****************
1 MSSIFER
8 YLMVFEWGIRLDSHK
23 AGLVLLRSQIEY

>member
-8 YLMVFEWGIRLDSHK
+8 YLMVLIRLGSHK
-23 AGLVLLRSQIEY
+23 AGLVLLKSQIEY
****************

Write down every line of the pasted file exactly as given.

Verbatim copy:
1 MSSIFER
8 YLMVFEWGIRLDSHK
23 AGLVLLRSQIEY

>member
-8 YLMVFEWGIRLDSHK
+8 YLMVLIRLGSHK
-23 AGLVLLRSQIEY
+23 AGLVLLKSQIEY